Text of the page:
LOS ANGELES (AP) – A 20-year-old man died after lightning from a rare summer thunderstorm jolted a Southern California beach, injuring or rattling more than a dozen people, authorities said.
Witnesses said they saw a glare of light and heard a tremendous boom as lightning struck the water off of Venice Beach around 2:30 p.m. Sunday. Swimmers cooling off on a muggy day, volleyball players on the sand and people strolling the famous boardwalk were jolted.
A 20-year-old man was taken from the beach to a hospital where he died, Los Angeles County coroner's Lt. Larry Dietz said. His identity was not immediately released.
Confirmation of the cause of death was pending an autopsy. Dietz said he also can't confirm whether the man was a swimmer who was pulled from the water and given CPR.
Twelve other people, including a 15-year-old boy, were examined after they felt the effects of the lightning, ranging from anxiety to a man who needed cardiopulmonary resuscitation. However, not all were necessarily actually struck by lightning, said Katherine Main, a city fire spokeswoman.
Nine were taken to hospitals, where one was listed in critical condition.
Most of the others were mainly shaken up and expected to recover, fire officials said.
Lightning also struck a 57-year-old man on a golf course on Santa Catalina Island. He's in stable condition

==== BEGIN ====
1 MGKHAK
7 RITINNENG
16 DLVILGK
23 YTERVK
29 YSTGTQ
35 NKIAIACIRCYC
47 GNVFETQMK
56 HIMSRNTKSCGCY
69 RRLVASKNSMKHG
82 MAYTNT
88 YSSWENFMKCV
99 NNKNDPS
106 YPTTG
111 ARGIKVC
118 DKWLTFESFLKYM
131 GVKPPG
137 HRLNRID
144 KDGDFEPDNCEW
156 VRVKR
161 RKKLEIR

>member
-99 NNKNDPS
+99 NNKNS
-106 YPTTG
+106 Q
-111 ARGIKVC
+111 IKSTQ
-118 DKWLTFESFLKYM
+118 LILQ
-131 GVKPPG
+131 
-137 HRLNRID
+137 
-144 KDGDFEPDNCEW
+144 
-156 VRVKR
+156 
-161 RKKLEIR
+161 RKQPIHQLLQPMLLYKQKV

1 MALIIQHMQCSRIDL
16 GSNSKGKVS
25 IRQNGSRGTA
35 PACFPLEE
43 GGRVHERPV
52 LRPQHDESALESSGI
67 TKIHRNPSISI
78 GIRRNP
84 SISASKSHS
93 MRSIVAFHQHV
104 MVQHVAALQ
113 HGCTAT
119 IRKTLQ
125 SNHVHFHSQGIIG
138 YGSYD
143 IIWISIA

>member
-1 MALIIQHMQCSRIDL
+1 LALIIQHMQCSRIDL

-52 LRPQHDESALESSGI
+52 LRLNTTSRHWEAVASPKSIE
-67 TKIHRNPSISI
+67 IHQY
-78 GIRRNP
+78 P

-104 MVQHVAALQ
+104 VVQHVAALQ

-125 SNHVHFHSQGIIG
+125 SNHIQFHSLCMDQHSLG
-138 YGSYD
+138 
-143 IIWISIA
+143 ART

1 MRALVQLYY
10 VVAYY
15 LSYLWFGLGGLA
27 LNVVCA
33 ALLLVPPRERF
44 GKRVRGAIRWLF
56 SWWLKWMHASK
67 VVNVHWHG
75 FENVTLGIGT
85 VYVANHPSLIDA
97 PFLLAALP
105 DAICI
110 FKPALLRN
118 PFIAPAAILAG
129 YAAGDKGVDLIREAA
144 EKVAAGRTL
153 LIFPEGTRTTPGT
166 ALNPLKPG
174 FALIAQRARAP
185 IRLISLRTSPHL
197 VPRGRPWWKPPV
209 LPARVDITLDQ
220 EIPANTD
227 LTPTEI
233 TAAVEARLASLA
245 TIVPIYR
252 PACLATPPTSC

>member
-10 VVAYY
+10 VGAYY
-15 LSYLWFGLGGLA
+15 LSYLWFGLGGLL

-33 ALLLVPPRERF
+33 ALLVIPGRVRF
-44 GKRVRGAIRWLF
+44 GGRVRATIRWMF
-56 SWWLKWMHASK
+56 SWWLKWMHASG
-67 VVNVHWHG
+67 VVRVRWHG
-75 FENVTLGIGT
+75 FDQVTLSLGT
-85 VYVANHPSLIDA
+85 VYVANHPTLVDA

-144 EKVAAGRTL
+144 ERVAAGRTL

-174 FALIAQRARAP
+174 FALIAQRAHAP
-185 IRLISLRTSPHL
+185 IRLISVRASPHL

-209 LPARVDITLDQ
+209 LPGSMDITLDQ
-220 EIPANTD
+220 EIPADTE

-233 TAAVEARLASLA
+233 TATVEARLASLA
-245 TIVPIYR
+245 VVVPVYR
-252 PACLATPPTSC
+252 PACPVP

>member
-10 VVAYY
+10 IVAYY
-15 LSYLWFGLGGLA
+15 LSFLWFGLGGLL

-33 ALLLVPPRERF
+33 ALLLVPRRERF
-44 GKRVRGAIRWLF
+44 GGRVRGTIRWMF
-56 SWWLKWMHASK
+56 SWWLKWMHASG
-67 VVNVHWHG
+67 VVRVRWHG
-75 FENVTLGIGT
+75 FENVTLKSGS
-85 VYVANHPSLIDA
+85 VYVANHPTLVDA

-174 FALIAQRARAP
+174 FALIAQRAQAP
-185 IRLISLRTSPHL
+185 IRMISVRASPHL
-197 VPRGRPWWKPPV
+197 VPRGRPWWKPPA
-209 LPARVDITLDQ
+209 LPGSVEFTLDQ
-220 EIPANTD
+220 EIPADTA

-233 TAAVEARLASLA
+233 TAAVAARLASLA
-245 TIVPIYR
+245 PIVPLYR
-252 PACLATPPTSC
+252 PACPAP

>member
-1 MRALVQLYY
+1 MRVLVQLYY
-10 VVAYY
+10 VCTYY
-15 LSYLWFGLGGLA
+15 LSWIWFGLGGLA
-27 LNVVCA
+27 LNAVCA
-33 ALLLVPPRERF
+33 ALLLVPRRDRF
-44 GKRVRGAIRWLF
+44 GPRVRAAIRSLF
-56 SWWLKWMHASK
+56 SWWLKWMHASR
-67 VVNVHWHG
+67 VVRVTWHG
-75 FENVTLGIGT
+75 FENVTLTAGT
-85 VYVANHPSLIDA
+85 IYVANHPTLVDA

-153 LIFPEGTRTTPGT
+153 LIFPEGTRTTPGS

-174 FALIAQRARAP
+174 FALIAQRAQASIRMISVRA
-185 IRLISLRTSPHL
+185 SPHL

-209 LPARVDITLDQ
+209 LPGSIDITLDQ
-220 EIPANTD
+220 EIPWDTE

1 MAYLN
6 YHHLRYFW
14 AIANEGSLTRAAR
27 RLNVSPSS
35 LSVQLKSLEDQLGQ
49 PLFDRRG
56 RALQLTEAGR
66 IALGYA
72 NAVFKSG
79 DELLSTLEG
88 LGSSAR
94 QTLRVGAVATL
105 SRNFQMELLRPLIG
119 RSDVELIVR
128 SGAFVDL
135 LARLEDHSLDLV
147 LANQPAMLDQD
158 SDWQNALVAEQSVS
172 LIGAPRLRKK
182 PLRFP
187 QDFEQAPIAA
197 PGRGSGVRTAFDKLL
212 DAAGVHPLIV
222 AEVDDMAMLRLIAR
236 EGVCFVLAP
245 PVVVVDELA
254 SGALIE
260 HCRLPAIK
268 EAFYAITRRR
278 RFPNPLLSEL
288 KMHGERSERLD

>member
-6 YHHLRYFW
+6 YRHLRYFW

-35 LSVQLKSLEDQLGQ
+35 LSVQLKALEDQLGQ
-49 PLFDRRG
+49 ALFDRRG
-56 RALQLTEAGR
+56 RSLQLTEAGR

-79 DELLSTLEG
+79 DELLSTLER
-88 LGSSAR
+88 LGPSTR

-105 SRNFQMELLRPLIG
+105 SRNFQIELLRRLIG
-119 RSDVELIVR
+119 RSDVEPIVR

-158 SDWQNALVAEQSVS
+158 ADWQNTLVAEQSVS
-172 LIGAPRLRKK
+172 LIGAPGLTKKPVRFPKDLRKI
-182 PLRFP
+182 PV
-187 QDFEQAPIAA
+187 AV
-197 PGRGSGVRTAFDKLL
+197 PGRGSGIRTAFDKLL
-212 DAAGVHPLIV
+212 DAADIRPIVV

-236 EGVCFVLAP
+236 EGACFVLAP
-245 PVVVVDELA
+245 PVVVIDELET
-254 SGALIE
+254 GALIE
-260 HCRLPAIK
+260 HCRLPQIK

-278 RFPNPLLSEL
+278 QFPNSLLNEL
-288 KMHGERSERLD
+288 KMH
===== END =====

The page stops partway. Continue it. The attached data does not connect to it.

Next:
Stuart Acher said he was shocked while playing volleyball on the beach.
"We went about our game and then all of a sudden, there was a big flash of light and a boom, and it felt like someone punched me in the back of my head," he told KABC-TV. "It went down my whole side of my right body, and my calves sort of locked up, and I fell over. And I looked up and everybody else was, you know, falling over."
Paramedics examined Acher but he felt all right and went back to playing volleyball.
Steve Christensen said his friend had been body-surfing and was sitting on the beach when lifeguards began searching for a missing swimmer.
"He (Christensen's friend) went out to the water to find him and walked right into him," Christensen said. "He was face down on the bottom."
Christensen said his friend pulled the man, who appeared to be in his 20s, from the water, and lifeguards began CPR before taking him away.
"The guy wasn't moving. He wasn't responding at all," Jesus Zamudio of Riverside told the Los Angeles Times (http://lat.ms/UvUQgs ).
"This tragedy reminds us that we can take nothing for granted or underestimate the power of nature," Mayor Eric Garcetti said in a statement.
Earlier, off the coast, lightning struck a 57-year-old man on a golf course on Santa Catalina Island but he was taken to a hospital in stable condition, said Steve Denning, a law enforcement technician with the Los Angeles County Sheriff's Department. He did not have other details.
The lightning strikes occurred as a fierce but brief thunderstorm hit the island, dumping more than three-quarters of an inch of rain in about two hours, causing minor flooding and setting two small fires in the brushy backcountry that were quickly doused.
Hundreds of lightning strikes were reported all around Southern California as a moisture-laden monsoonal flow spread up from the south and swept the region all the way out to the ocean.
"This is pretty rare" because usually the flow affects just the deserts and sometimes the mountains, said Stuart Seto, a weather specialist with the National Weather Service in Oxnard.
The storms began to dissipate as they moved northwest, leaving just a chance of storms through Monday, mainly in the deserts and mountains, Seto said.